A common thread ties together the issue of climate change and the risk of ecological transition and how it impacts the financial performance of companies.
One of the biggest, and perhaps least understood, risks that organizations are facing today is climate change. Many companies mistakenly see the implications of climate change as something projected over the long term, but the potential impacts are not only physical, nor will they all materialize far in the future. The mitigation process for climate change calls for rapid decarbonization of the economy, if we hope to avoid catastrophic consequences such as the collapse of the polar ice caps or the tropical rain forests.
Decarbonization of the economy can no longer wait, and the process will involve deep structural changes. In this scenario, the challenge of the new millennium is to provide financial support targeted to promote initiatives dedicated to sustainable development. So the EU has drawn up a global strategy for sustainable finance, intending to bolster the role of the financial industry in facilitating the transition toward a low-carbon economy which is resource efficient and sustainable.
And yet there is a gap in the academic literature on climate change specifically with regard to the risk of transition for companies and the possible impact on their economic and financial variables. In this study, we attempted to explore relevant questions that are still not common topics of discussion. In doing so, we came up with a critical evaluation of the ecological transition risk assessment model for the financial industry developed by CRIF (a global company specializing in credit bureau and business information, and credit solutions) based on an analysis of the variables utilized by other competitors and regulatory indications.
Climate change risks can directly influence core business activity, value chains, market opportunities, reputations and legal proceedings. By facing these risks, companies can make their production more efficient and become more competitive. But failing to take action can stunt their ability to grow. Risk factors associated with the transition process generate financial fallout, altering prices and skewing market supply and demand toward low-carbon goods and services, both in the short and the long term. Expectations focused on the medium/long term can generate short-term risks, so the key drivers to leverage are:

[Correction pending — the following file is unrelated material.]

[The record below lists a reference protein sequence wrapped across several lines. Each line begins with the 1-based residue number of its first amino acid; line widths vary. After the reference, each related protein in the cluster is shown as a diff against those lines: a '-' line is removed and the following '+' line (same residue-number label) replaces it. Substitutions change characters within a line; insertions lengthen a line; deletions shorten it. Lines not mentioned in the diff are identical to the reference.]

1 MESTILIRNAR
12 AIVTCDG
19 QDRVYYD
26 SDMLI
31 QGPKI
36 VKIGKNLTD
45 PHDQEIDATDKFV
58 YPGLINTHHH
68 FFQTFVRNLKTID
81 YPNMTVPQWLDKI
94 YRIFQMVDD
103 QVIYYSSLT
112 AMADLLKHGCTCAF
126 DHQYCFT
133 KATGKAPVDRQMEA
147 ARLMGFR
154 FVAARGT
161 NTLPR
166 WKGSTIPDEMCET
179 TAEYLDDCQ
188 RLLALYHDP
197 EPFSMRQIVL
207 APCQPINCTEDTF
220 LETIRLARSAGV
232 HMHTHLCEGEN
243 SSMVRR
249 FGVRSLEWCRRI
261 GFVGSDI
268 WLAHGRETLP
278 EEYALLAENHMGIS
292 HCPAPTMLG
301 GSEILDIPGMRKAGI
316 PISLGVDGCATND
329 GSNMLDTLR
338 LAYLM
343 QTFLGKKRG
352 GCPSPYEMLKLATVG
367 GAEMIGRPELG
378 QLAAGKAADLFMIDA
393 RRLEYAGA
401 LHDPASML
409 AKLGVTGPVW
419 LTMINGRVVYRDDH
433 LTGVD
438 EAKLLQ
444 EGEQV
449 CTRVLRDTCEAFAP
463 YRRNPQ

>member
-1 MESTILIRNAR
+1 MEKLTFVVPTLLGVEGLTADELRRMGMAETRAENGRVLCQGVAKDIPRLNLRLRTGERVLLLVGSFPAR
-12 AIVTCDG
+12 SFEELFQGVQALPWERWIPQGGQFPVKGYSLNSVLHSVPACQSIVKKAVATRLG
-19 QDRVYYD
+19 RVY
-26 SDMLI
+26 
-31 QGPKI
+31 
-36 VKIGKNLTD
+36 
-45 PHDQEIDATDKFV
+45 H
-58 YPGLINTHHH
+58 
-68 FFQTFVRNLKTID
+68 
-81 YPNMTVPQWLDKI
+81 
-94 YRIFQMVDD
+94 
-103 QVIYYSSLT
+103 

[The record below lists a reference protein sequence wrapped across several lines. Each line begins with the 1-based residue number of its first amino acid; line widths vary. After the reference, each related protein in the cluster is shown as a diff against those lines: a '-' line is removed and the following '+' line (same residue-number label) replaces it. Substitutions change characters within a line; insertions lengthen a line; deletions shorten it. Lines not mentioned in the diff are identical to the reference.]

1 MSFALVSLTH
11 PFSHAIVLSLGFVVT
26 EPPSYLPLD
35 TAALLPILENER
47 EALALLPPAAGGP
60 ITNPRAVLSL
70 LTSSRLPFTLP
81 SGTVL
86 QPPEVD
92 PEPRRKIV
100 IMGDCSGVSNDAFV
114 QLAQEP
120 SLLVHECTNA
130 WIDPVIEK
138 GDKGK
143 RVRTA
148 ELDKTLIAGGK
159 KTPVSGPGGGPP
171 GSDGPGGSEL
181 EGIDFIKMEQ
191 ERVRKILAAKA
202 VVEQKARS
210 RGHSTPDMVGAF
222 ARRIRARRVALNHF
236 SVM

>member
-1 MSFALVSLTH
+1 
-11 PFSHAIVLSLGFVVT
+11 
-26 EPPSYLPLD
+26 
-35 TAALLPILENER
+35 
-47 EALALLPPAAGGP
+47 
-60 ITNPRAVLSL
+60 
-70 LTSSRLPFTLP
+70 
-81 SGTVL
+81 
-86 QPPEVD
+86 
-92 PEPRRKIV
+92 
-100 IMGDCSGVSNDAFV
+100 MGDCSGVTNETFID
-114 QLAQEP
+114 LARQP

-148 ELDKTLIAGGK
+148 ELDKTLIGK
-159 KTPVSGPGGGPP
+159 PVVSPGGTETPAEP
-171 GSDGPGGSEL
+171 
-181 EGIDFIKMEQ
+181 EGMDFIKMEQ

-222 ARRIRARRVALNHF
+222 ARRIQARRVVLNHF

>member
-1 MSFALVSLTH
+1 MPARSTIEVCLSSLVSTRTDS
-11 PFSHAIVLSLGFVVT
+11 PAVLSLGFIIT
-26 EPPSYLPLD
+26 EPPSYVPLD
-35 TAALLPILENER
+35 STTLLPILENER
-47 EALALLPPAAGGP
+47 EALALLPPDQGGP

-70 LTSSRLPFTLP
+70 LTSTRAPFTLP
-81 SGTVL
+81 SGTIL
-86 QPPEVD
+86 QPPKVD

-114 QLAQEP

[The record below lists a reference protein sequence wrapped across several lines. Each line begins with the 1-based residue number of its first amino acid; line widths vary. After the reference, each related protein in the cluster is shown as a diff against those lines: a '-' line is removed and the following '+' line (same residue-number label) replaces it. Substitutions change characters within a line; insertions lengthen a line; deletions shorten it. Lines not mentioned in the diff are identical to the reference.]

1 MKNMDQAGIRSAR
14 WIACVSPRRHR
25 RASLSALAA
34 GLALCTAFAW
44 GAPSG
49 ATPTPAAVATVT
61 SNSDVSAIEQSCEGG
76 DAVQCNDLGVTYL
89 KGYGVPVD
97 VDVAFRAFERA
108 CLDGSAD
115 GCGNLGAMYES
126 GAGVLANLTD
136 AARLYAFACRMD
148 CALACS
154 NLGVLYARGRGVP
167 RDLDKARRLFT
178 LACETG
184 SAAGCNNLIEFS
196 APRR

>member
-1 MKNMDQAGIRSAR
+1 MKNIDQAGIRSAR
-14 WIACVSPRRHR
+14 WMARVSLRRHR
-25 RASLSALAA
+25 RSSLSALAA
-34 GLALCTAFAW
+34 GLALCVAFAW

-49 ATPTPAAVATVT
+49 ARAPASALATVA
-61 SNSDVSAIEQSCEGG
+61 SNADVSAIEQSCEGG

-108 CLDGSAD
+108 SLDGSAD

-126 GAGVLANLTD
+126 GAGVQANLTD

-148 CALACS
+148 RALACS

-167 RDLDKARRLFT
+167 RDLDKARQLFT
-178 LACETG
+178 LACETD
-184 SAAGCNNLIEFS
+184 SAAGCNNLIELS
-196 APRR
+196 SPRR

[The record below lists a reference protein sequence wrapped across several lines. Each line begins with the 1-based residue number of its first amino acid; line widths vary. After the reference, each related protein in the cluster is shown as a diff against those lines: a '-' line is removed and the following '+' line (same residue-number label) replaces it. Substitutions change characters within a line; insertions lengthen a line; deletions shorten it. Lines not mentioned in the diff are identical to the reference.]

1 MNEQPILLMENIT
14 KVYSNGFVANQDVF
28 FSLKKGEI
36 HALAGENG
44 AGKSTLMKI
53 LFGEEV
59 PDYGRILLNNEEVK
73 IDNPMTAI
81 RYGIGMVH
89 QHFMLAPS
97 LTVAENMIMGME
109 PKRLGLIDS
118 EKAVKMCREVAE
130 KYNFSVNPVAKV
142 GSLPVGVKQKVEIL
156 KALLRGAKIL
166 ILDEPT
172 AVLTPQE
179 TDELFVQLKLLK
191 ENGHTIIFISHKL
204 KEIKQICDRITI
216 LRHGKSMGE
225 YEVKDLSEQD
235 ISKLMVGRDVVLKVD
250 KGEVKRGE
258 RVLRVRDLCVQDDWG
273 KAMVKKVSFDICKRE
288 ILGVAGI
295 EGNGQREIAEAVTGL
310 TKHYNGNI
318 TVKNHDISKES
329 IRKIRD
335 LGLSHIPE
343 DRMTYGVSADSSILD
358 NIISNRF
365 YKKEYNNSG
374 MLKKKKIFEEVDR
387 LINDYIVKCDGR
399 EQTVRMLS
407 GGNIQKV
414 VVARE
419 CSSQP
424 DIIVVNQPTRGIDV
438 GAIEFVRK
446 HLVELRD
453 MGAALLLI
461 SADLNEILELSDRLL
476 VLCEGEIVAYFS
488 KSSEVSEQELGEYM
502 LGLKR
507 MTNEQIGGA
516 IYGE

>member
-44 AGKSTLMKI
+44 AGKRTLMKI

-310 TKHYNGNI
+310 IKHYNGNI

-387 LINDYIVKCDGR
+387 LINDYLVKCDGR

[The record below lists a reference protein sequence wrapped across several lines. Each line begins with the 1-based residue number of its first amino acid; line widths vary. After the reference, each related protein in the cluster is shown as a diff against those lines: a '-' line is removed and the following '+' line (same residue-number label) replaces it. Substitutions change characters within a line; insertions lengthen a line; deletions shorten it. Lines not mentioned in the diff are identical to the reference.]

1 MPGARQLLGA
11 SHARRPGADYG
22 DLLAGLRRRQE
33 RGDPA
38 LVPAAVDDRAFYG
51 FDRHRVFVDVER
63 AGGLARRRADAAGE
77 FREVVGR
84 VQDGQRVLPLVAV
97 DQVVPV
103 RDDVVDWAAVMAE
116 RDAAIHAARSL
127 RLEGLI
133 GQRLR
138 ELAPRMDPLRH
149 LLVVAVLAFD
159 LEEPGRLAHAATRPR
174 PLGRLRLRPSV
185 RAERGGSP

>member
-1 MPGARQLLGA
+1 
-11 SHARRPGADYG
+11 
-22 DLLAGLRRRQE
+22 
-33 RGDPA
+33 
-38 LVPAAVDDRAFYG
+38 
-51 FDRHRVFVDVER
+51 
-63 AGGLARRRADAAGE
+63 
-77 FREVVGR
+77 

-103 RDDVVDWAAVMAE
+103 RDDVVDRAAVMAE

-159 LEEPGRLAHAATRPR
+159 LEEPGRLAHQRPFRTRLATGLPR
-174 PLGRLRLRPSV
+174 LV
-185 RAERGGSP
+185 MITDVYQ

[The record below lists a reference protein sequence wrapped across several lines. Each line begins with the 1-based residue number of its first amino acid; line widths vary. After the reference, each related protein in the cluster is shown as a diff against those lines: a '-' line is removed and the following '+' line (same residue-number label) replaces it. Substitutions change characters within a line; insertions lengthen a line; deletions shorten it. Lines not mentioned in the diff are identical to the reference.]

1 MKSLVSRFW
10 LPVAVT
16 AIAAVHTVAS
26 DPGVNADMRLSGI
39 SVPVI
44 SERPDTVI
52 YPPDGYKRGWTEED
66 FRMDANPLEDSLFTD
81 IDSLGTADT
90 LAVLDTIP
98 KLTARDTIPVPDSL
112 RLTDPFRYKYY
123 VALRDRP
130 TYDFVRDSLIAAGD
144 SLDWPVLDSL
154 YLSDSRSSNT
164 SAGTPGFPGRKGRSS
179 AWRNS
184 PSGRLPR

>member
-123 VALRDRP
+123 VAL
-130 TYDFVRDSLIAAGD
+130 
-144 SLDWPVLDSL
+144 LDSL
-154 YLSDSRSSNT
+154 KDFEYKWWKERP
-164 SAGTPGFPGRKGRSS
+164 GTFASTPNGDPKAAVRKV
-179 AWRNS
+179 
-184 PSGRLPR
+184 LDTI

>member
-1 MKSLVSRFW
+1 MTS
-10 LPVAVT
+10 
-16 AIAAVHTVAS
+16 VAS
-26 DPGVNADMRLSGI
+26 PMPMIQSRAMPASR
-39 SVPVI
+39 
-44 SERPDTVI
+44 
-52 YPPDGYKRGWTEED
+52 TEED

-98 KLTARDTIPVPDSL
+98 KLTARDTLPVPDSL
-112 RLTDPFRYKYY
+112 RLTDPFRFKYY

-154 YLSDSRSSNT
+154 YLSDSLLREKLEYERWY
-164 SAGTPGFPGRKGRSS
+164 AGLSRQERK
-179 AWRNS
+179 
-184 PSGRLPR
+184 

Climate risks are serious both for companies and financial actors. The former can come up against risks that impact how they do business, which means they must set the transition process in motion, moving toward a more resilient and sustainable business model. Financial actors, on the other hand, could find themselves facing both physical risks for their customers and assets, and transition risks when they operate in greener industries, beyond the possibility of seeing returns on certain investments shrink.
This is why the priority lies in reporting the impact that climate change can have on a company (not just the impact that the company has on the climate). The dual objective here is to:
If we take three different climate scenarios (Disorderly Transition, Hot House World, Orderly Transition), another driver to consider is an evaluation of the extent to which the process of ecological transition can affect the likelihood of default for companies. From this perspective, the KPIs to take into account are connected to profitability, liquidity, and financial stability.
Companies will have to bake decarbonization and sustainability targets into their strategies, in such a way that is consistent and achievable with respect to their business plan. Specifically, deploying decarbonization and transition strategies will mean allocating financial resources that will have to be considered a necessary investment that serves to strengthen the competitiveness, reputation, and resilience of the company.
The issue of access to financing and fresh capital will become a critical one in terms of current developments around decarbonization processes because companies that are virtuous in this sense will be more attractive and resilient in the eyes of markets and investors. The central theme will be investments both in innovating infrastructure and materials for electrification (power plants, transmission and logistics), and in alternative energy sources such as wind, hydrogen, and biomethane. In light of all this, sizeable sources of capital will be needed, be they in the form of debt or equity, to support companies in managing environmental risks (physical risk and transition risk).
As for the metrics, the priority for companies will be to adopt the international and European standards of measurement to more objectively assess their business activities, moving toward more homogeneous data, more readily disseminated and shared. All this while working on specific decarbonization indicators and KPIs.
The transition process must be seen as a driver not only for companies that operate in the energy industry, but also for manufacturers, in the production of intermediate goods, mass market goods, and services. Corporate finance must take the lead and become the champion of ecological transition.